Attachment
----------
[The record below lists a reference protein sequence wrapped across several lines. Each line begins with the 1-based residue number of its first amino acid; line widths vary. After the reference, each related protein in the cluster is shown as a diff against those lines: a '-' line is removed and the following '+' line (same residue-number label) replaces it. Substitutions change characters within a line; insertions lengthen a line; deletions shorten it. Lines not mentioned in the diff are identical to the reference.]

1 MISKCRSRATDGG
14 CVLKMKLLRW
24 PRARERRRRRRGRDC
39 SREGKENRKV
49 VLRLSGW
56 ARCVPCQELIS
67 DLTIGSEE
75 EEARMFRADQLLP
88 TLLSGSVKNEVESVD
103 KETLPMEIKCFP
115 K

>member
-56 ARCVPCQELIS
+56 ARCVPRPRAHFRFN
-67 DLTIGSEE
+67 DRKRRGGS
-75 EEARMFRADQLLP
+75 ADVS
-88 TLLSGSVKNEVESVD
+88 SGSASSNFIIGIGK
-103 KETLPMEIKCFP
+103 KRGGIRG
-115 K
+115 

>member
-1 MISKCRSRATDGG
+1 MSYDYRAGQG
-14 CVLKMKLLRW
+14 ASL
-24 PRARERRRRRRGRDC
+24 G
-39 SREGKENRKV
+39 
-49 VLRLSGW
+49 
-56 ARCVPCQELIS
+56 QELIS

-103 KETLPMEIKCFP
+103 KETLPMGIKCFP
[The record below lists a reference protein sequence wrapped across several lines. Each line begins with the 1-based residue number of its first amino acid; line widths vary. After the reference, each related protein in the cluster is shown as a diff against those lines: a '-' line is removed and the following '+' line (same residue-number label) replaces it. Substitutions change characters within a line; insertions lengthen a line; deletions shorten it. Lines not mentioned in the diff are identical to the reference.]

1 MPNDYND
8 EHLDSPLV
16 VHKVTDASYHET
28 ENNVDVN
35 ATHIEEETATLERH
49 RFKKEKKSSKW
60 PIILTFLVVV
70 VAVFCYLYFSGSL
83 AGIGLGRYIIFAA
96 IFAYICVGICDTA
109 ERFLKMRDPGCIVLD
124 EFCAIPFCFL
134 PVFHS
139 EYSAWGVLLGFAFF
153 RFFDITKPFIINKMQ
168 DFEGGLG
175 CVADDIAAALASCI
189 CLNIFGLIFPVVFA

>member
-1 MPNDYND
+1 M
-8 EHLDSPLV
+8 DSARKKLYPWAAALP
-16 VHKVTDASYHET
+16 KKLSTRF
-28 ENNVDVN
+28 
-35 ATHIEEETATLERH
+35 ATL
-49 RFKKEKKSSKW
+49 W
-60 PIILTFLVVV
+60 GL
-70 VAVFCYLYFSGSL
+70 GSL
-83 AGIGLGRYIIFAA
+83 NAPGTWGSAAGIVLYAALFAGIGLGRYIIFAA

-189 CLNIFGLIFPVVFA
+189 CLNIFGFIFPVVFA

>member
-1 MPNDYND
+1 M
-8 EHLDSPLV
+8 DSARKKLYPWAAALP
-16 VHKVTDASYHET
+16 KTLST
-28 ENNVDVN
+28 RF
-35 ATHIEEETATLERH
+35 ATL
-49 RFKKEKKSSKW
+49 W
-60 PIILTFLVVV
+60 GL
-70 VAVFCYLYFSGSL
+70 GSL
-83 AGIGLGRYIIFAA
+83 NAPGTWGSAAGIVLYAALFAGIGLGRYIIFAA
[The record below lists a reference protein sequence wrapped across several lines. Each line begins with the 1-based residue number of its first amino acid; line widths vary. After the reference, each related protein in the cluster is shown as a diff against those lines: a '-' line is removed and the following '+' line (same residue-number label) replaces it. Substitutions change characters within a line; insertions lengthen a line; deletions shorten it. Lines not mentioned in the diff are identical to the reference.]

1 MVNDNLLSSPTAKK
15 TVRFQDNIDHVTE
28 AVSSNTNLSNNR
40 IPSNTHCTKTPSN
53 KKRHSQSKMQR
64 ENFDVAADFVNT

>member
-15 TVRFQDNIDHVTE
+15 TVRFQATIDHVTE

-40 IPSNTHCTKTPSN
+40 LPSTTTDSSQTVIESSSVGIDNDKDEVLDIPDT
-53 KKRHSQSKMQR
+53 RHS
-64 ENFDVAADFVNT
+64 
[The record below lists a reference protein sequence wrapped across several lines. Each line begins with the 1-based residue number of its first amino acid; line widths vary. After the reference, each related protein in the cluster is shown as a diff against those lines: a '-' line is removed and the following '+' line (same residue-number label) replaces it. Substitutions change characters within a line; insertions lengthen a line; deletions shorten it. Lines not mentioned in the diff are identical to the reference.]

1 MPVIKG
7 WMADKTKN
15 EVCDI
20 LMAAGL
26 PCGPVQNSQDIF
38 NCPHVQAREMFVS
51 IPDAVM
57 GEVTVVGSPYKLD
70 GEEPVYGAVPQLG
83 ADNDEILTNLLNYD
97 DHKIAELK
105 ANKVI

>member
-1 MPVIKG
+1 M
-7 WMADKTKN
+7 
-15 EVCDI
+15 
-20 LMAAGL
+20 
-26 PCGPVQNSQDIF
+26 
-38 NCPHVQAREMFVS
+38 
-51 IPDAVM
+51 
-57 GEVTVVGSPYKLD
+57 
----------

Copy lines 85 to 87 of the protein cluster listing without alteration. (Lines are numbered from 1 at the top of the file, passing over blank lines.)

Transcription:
+8 DSARKKLYPWAAALP
-16 VHKVTDASYHET
+16 KTLST